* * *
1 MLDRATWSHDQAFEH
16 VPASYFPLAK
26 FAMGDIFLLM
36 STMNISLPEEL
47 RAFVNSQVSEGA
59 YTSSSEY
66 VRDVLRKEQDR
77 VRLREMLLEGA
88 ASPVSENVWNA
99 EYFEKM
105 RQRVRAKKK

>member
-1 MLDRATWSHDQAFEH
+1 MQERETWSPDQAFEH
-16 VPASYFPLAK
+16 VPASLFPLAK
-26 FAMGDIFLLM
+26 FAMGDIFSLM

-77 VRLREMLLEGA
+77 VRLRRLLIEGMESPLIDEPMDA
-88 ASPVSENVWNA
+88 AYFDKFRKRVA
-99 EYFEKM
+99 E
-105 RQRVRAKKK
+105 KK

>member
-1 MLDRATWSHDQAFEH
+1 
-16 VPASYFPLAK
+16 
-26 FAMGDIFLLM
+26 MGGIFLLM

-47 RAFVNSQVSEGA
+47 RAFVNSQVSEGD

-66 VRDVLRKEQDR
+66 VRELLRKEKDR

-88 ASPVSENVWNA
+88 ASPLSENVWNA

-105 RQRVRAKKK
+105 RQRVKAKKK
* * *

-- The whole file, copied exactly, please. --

1 MLDRATWSHDQAFEH
16 VPASYFPLAK
26 FAMGDIFLLM
36 STMNISLPEEL
47 RAFVNSQVSEGA
59 YTSSSEY
66 VRDVLRKEQDR
77 VRLREMLLEGA
88 ASPVSENVWNA
99 EYFEKM
105 RQRVRAKKK

>member
-1 MLDRATWSHDQAFEH
+1 MQERETWSPDQAFEH
-16 VPASYFPLAK
+16 VPASLFPLAK
-26 FAMGDIFLLM
+26 FAMGDIFSLM

-77 VRLREMLLEGA
+77 VRLRRLLIEGMESPLIDEPMDA
-88 ASPVSENVWNA
+88 AYFDKFRKRVA
-99 EYFEKM
+99 E
-105 RQRVRAKKK
+105 KK

>member
-1 MLDRATWSHDQAFEH
+1 
-16 VPASYFPLAK
+16 
-26 FAMGDIFLLM
+26 MGGIFLLM

-47 RAFVNSQVSEGA
+47 RAFVNSQVSEGD

-66 VRDVLRKEQDR
+66 VRELLRKEKDR

-88 ASPVSENVWNA
+88 ASPLSENVWNA

-105 RQRVRAKKK
+105 RQRVKAKKK